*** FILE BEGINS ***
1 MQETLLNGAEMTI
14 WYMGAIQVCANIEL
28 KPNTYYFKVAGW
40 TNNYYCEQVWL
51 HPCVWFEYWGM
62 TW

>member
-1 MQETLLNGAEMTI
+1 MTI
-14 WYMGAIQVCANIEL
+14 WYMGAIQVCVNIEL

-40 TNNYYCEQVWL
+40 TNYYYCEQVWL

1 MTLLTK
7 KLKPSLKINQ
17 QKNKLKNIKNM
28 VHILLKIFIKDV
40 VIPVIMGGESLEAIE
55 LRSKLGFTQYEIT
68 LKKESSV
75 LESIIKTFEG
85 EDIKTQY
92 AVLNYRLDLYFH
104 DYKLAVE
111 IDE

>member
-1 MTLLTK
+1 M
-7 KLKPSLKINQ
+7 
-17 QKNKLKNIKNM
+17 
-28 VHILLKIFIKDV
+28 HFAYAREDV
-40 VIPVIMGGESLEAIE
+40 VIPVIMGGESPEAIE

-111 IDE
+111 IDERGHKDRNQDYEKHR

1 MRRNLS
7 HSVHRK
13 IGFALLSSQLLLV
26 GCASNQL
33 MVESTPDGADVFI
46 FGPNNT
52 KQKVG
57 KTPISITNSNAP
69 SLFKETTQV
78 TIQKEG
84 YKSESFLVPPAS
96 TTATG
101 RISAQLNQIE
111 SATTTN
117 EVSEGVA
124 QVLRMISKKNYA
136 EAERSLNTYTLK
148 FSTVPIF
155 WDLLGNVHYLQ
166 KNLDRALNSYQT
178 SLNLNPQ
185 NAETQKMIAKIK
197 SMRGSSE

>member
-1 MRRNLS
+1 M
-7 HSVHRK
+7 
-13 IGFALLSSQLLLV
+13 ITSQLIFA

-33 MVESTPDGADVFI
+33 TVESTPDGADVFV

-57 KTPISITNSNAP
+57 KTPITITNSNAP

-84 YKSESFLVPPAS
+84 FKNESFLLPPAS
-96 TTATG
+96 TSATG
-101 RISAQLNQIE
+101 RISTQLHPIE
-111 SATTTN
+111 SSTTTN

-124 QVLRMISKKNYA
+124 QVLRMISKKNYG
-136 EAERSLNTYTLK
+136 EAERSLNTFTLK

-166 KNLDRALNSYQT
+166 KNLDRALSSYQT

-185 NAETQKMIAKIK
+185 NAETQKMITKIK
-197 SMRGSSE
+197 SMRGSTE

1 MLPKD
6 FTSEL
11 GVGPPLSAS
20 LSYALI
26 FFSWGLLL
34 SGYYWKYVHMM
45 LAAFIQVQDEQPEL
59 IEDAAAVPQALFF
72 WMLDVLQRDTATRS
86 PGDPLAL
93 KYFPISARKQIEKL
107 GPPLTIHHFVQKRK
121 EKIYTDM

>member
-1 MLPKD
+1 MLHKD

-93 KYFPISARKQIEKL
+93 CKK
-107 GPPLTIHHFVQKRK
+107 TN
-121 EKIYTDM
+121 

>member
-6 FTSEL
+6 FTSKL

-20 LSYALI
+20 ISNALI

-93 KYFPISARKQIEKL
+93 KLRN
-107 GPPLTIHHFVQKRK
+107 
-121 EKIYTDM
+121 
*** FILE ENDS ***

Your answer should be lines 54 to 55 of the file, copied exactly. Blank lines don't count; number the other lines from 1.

124 QVLRMISKKNYA
136 EAERSLNTYTLK